Bev has been a staunch supporter of the anti-wind movement after she realized she was duped by the wind companies.  She is in her 80’s, has a hearing impairment and cares deeply about doing what she can to right a wrong which is what she felt she did by signing the lease.  She was bullied into doing so without a care towards her or her husband of over 50 years.  I cannot express how disgusted I am with Nextera for treating vulnerable people such as Bev and her husband, Irv, so callously.

My hope is that Council is able to see this as just one example of how useless it is to enter into any sort of agreement such as a Vibrancy Fund that would ‘recognize’ wind companies as anything other than the wind weasels they are.  Should you disregard the manner in which they have treated this senior citizen and taxpayer of this county, you do so knowing full well that you are putting all the the citizens of Bluewater at risk.

Please do the right thing and stop the ongoing data collection with the wind companies.  Your actions in continuing to engage with these companies will do nothing other than sell us all down the river.

I would request this letter along with Bev’s be attached to the agenda of a Municipal Council meeting and that they be read aloud in their entirety. If you have any questions, please do not hesitate to contact me. Thank you.
(pk)

The following is a prime example of how people are actually treated by wind developers after they get their signatures….


Open Letter
Dashwood, ON N0M1N0
June 3, 2015
Goshen Wind, LP
700 Universe Blvd.
Juno Beach, FL 33408
Att. Carlos Megias, Senior Counsel
Re: Lease with Goshen Wind Inc. with Effective Date of  December 15, 2013

Dear Sir,
Your letter dated May 28 arrived here June 1.   You object to our informing the Sumitoma Mitsui Banking Corporation of Canada that “the lease on our land assumed by Goshen Wind was obtained illegally, as our signatures were attached without our knowledge or consent”.   This in our opinion is absolutely true.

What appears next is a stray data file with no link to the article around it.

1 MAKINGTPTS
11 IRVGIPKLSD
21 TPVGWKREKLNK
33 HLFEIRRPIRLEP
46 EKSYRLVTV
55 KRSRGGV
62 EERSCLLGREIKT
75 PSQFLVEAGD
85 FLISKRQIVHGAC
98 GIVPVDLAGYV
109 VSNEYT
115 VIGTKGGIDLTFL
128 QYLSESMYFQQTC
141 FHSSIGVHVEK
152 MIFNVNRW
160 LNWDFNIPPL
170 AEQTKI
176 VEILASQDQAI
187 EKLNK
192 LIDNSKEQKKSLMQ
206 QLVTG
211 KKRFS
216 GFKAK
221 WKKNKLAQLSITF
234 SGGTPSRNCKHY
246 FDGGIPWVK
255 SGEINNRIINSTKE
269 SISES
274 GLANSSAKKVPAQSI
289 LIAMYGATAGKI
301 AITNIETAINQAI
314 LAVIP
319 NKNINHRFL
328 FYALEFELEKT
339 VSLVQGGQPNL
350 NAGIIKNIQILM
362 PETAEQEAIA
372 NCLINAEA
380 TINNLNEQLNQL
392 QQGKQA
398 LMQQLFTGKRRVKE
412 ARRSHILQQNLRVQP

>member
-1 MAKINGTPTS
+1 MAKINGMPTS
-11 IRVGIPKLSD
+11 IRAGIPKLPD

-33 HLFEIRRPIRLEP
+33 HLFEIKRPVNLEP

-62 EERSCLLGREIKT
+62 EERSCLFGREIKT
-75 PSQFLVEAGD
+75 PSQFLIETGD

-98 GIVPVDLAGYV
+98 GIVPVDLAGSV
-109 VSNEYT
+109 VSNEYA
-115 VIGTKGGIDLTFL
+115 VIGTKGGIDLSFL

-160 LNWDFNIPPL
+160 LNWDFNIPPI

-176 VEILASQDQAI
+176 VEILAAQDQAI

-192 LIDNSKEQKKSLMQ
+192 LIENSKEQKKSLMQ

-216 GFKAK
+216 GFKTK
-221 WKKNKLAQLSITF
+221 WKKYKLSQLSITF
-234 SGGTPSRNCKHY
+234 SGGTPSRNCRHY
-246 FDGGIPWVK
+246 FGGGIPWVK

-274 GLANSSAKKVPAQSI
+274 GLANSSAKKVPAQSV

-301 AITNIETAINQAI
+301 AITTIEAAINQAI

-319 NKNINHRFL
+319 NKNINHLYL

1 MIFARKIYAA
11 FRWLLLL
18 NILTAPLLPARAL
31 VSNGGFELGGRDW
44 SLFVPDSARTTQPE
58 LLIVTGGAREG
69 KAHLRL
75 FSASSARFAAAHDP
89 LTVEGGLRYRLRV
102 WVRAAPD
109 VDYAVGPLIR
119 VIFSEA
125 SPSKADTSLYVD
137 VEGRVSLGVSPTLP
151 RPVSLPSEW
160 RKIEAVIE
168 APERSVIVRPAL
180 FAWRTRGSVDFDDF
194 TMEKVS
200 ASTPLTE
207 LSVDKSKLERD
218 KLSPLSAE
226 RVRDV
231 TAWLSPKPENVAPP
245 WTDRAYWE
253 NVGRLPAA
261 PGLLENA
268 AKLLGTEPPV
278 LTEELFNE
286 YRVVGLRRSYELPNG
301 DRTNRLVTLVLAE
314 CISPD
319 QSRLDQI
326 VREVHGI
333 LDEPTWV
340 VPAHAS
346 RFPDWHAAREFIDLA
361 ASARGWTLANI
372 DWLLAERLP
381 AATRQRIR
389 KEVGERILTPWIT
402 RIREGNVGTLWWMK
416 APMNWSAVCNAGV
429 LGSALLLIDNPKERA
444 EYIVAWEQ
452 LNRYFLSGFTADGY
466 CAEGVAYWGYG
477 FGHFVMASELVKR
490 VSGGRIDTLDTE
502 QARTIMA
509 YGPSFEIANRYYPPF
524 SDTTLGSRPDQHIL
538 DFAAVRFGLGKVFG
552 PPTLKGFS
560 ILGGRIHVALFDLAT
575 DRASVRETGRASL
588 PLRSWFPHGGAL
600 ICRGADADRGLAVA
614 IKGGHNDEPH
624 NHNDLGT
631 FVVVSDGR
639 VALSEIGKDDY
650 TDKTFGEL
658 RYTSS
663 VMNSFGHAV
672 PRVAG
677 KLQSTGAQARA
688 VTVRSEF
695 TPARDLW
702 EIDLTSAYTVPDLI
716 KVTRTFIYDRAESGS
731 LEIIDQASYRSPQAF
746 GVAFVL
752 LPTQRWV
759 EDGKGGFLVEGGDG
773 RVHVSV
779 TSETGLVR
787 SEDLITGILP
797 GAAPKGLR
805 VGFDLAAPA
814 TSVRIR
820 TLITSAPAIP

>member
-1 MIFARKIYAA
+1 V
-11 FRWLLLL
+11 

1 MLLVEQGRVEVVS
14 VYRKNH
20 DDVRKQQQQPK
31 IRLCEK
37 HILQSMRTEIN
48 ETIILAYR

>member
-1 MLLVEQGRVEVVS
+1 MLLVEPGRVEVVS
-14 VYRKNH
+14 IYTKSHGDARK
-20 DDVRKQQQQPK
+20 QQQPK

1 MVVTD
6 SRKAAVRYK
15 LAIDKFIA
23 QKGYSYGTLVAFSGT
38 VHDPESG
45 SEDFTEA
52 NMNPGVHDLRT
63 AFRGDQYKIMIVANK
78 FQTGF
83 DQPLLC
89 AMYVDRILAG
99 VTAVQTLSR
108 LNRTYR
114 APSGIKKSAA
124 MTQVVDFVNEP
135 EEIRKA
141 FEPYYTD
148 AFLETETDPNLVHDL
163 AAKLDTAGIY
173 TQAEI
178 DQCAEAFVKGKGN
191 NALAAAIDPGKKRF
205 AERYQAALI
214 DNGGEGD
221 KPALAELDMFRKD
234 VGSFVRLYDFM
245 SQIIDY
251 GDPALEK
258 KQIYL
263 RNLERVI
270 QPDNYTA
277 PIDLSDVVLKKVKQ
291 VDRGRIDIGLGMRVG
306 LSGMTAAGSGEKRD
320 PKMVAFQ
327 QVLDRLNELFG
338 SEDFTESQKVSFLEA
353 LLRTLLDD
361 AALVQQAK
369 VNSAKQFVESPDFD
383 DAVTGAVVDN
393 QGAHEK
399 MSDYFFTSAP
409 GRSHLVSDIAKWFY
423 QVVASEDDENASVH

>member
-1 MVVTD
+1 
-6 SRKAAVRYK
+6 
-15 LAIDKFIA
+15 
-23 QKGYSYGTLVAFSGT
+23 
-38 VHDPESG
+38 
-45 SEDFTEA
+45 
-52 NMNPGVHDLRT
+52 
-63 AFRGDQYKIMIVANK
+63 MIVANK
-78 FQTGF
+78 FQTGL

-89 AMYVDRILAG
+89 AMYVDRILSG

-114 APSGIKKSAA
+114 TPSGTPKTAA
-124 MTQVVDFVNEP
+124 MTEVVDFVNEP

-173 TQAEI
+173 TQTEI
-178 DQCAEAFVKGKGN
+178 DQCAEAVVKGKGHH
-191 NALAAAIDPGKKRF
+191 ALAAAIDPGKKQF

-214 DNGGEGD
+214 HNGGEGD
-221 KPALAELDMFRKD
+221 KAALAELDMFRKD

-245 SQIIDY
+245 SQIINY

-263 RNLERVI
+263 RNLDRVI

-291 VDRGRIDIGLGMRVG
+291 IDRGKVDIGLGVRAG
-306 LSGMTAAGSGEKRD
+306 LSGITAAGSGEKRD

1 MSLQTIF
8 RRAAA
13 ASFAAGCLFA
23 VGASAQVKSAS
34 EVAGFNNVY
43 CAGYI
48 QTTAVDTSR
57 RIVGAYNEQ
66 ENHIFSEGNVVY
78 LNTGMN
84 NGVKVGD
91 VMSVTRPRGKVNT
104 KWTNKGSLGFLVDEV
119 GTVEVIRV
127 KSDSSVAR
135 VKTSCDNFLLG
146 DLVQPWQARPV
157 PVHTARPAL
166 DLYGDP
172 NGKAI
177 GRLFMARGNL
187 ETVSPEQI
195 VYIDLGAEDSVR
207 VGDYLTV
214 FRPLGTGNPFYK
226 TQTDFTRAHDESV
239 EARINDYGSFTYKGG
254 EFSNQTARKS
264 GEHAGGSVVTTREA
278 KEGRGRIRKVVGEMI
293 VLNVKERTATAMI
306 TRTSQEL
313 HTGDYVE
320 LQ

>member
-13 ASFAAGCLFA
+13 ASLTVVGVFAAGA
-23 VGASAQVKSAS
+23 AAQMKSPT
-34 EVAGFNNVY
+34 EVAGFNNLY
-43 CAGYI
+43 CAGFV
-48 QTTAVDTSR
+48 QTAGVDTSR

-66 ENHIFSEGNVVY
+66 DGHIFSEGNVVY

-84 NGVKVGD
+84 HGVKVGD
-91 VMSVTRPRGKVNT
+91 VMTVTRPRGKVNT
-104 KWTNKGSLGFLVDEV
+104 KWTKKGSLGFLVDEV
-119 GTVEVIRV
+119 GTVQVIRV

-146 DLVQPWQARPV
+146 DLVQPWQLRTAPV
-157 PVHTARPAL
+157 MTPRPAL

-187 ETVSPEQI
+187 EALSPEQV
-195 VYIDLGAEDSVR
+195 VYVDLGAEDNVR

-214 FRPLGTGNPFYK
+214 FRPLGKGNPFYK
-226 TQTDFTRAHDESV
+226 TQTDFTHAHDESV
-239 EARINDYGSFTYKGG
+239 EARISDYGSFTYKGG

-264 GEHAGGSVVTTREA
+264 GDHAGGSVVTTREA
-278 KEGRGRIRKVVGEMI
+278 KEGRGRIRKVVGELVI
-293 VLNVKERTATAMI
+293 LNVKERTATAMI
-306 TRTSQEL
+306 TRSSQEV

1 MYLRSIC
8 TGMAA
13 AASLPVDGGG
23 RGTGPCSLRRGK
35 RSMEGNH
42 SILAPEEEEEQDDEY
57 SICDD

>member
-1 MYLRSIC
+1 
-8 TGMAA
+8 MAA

As stated in my reply to NextEra’s Goshen employee in June 2014:
“Nicole, before responding to your June 19th letter, I would like to set down my view of the overall situation and the Green Energy Act . For every monster turbine set in motion, the people of Ontario lose.  Every wind project increases our future energy payments.  People complain about their “hydro” bills but may be unaware that wind power has been given special status…  guaranteed high rates and first usage before cheaper sources already available.  They may be unaware that excess  power is dumped across the border for far less than what we have paid for it.  Along with the enormous costs of building these projects which we do not need, they destroy  habitat for birds and people alike,  cause many to suffer Wind Turbine Syndrome documented where ever such mammoth turbines spin  and ultimately facilitate a process which turns our prime agricultural land over to Corporate owners at drastically diminished values.  And as turbines go up, possibilities for truly green alternatives diminish. There is nothing beneficial to Ontario in this.  Wind Turbines do not serve to reduce CO2,  they are not pristine and green. Continue reading